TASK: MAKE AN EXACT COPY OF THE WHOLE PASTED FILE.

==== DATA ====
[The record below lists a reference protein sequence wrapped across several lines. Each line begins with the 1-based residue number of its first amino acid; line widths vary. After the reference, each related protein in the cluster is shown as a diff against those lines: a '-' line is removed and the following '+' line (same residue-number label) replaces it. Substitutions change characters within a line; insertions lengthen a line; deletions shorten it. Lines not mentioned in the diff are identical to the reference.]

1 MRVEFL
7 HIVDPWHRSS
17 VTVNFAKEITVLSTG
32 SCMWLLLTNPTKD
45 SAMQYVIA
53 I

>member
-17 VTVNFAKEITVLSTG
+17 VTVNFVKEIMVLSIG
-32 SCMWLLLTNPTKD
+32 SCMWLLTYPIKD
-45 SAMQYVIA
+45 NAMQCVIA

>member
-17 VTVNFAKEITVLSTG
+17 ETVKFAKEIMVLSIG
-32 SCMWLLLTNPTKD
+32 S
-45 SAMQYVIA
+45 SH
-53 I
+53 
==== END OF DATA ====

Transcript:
[The record below lists a reference protein sequence wrapped across several lines. Each line begins with the 1-based residue number of its first amino acid; line widths vary. After the reference, each related protein in the cluster is shown as a diff against those lines: a '-' line is removed and the following '+' line (same residue-number label) replaces it. Substitutions change characters within a line; insertions lengthen a line; deletions shorten it. Lines not mentioned in the diff are identical to the reference.]

1 MRVEFL
7 HIVDPWHRSS
17 VTVNFAKEITVLSTG
32 SCMWLLLTNPTKD
45 SAMQYVIA
53 I

>member
-17 VTVNFAKEITVLSTG
+17 VTVNFVKEIMVLSIG
-32 SCMWLLLTNPTKD
+32 SCMWLLTYPIKD
-45 SAMQYVIA
+45 NAMQCVIA

>member
-17 VTVNFAKEITVLSTG
+17 ETVKFAKEIMVLSIG
-32 SCMWLLLTNPTKD
+32 S
-45 SAMQYVIA
+45 SH
-53 I
+53 